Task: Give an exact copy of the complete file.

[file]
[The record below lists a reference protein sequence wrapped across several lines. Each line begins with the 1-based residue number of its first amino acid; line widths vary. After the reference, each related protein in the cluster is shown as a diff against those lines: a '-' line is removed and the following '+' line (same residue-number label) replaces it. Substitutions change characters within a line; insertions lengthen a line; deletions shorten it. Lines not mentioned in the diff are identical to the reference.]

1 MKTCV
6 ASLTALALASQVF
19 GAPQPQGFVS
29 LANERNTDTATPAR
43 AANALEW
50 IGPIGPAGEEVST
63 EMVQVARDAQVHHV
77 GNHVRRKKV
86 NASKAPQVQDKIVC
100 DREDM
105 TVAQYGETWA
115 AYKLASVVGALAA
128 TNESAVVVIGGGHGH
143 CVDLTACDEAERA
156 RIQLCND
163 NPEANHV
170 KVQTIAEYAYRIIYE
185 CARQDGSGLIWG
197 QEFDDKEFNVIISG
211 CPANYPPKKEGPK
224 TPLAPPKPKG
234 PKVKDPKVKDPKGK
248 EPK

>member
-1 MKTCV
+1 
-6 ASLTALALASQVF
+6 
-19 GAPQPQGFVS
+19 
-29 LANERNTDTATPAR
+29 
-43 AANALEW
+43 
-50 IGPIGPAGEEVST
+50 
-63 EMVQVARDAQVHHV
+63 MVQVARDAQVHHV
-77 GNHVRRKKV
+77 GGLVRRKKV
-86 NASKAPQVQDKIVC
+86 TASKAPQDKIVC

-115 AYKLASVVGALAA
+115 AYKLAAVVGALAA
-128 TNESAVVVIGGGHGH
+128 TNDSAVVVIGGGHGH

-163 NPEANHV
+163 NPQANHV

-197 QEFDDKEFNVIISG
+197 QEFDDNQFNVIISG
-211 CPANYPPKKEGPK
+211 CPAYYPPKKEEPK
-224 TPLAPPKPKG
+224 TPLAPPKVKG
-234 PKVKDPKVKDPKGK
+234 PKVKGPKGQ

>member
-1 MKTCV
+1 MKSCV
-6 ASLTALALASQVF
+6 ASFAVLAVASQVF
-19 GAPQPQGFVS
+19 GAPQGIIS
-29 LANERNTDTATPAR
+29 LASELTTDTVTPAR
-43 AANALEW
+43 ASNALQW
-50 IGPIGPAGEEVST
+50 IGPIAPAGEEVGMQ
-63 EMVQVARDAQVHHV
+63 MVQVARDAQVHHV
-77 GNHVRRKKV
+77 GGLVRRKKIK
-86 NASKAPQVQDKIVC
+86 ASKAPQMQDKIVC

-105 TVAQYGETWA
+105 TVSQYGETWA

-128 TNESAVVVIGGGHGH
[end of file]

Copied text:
[The record below lists a reference protein sequence wrapped across several lines. Each line begins with the 1-based residue number of its first amino acid; line widths vary. After the reference, each related protein in the cluster is shown as a diff against those lines: a '-' line is removed and the following '+' line (same residue-number label) replaces it. Substitutions change characters within a line; insertions lengthen a line; deletions shorten it. Lines not mentioned in the diff are identical to the reference.]

1 MKTCV
6 ASLTALALASQVF
19 GAPQPQGFVS
29 LANERNTDTATPAR
43 AANALEW
50 IGPIGPAGEEVST
63 EMVQVARDAQVHHV
77 GNHVRRKKV
86 NASKAPQVQDKIVC
100 DREDM
105 TVAQYGETWA
115 AYKLASVVGALAA
128 TNESAVVVIGGGHGH
143 CVDLTACDEAERA
156 RIQLCND
163 NPEANHV
170 KVQTIAEYAYRIIYE
185 CARQDGSGLIWG
197 QEFDDKEFNVIISG
211 CPANYPPKKEGPK
224 TPLAPPKPKG
234 PKVKDPKVKDPKGK
248 EPK

>member
-1 MKTCV
+1 
-6 ASLTALALASQVF
+6 
-19 GAPQPQGFVS
+19 
-29 LANERNTDTATPAR
+29 
-43 AANALEW
+43 
-50 IGPIGPAGEEVST
+50 
-63 EMVQVARDAQVHHV
+63 MVQVARDAQVHHV
-77 GNHVRRKKV
+77 GGLVRRKKV
-86 NASKAPQVQDKIVC
+86 TASKAPQDKIVC

-115 AYKLASVVGALAA
+115 AYKLAAVVGALAA
-128 TNESAVVVIGGGHGH
+128 TNDSAVVVIGGGHGH

-163 NPEANHV
+163 NPQANHV

-197 QEFDDKEFNVIISG
+197 QEFDDNQFNVIISG
-211 CPANYPPKKEGPK
+211 CPAYYPPKKEEPK
-224 TPLAPPKPKG
+224 TPLAPPKVKG
-234 PKVKDPKVKDPKGK
+234 PKVKGPKGQ

>member
-1 MKTCV
+1 MKSCV
-6 ASLTALALASQVF
+6 ASFAVLAVASQVF
-19 GAPQPQGFVS
+19 GAPQGIIS
-29 LANERNTDTATPAR
+29 LASELTTDTVTPAR
-43 AANALEW
+43 ASNALQW
-50 IGPIGPAGEEVST
+50 IGPIAPAGEEVGMQ
-63 EMVQVARDAQVHHV
+63 MVQVARDAQVHHV
-77 GNHVRRKKV
+77 GGLVRRKKIK
-86 NASKAPQVQDKIVC
+86 ASKAPQMQDKIVC

-105 TVAQYGETWA
+105 TVSQYGETWA

-128 TNESAVVVIGGGHGH